Here we are again. The world leaders have this week been reminded once more about what we’ve always known living in this part of the world, where the impacts of climate change are severe, scary and deadly.
The latest reminder that inaction is not an option has come from the much anticipated report on the impact of global warming of 1.5°C, by the international body for the assessment of climate change, the Intergovernmental Panel on Climate Change’s (I.P.C.C.).
The report is arguably the biggest talking point in the world today. And for good reason. You see, climate change doesn’t just affect us living in the Pacific and on small island states.
It impacts everyone, which is what has been happening for the past few years.
On the extreme side, all you have to do is take a look around the world at the climate calamities that’s been killing people in small and big countries. No one is spared.
Even the countries, who doubt the reality of a warming world and the deadly changes that it can bring about, are waking up and taking notice. We’ve seen unprecedented fires, flooding, cyclones, earthquakes and many more natural disasters happening at times, when they are least expected. These natural disasters have been devastating, killing indiscriminately.
The bad news is that it is only going to get worse. Which is why leaders of the world must wake up and start paying serious attention to the issue.
“The report provides concrete scientific evidence that confirms the importance of limiting global warming to 1.5°C as opposed to 2°C,” said Gebru Jember Endalew, the Chair of the Least Developed Countries Group.
“Communities across the world are already experiencing the devastating impacts of 1°C global warming. Each fraction of a degree that global temperatures rise is extremely dangerous.”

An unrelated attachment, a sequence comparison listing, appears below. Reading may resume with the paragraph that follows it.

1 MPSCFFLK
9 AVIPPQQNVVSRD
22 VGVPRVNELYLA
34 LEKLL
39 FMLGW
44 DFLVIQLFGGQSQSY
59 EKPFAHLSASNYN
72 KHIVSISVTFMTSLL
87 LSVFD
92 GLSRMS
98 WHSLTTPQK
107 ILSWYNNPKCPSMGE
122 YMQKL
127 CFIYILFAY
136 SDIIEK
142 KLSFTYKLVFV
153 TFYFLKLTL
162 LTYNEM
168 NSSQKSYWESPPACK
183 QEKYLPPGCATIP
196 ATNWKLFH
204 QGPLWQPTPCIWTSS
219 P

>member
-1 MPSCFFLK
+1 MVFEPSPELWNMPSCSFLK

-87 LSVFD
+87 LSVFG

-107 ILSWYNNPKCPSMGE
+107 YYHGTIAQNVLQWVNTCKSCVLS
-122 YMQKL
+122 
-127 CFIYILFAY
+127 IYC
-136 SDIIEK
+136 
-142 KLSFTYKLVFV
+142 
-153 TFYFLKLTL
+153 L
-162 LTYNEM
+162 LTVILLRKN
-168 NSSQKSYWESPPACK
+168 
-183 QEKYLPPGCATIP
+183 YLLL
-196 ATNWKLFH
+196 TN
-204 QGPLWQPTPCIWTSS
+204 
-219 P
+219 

“The science makes clear that there is an urgent need to accelerate the global response to climate change to avoid exceeding the 1.5°C limit. Governments must increase climate action now and submit more ambitious plans for the future.”
“This includes increasing the level of support to developing countries to enable them to develop and lift their people out of poverty without going down a traditional, unsustainable development pathway.”
Added Mr. Endalew: “This I.P.C.C. report confirms that loss and damage resulting from climate change will only worsen with further warming with much greater losses at 2°C than at 1.5°C.”
“It is particularly vulnerable countries like the least developed countries that are worst affected by the devastating impacts of climate change, and bear the greatest cost from the damage it causes, despite contributing the least to the problem.”
“This injustice must be addressed by the international community through the provision of support for dealing with loss and damage.”
Closer to home, the message from the Director General of S.P.R.E.P., Leota Kosi Latu, perhaps sums up well how all of us in this part of the world view the I.P.C.C’s latest report.
“As we are faced with darkness there is hope,” he wrote in an opinion published on the pages of your newspaper earlier this week.
“A 1.5˚C world will bring huge challenges to the Pacific, our people and our ecosystems. Yet compared to 2˚C and above it is a world of possibility and hope.”
“By keeping temperatures below 1.5˚C, climate-related risks to health, livelihoods, food security, water supply, human security, and economic growth will be reduced. There will a future for at least some of the coral reefs so intrinsic to our Pacific identities and economies.”
“Atoll communities will suffer as sea levels rise, but there will be hope that the ocean will stabilise. Adaptation limits may be reached in some places, but enhancing resilience will bring possibilities for an improved future for many, including moving us closer to achieving our Sustainable Development Goals.”
“Let us not dwell on 2˚C and above – for Pacific Islanders it is simply not an option. This report gives us hope – it is clear that it is possible to keep global warming to 1.5 ̊C and that we now have the specific information we need to be able to make this happen.”
“Humanity has the power to make the changes needed. This report is our guiding document; it shows our current state, where we would like to be and what it is that we need to do to get there.”
Lastly, Leota said: “This report provides us further science to support our calls for action on the global stage.”
“Science tells us that we can reach the 1.5 global warming target. What we are experiencing in our Pacific island lives tell us that we must. We must persevere. We must commit to action and change. It’s “hashtag doable” as this current tech generation would say. It’s in our hands, as a global family to do right. Let us not be the generation that failed our planet and humanity.”
We cannot agree more.
Have a safe Thursday Samoa, God bless!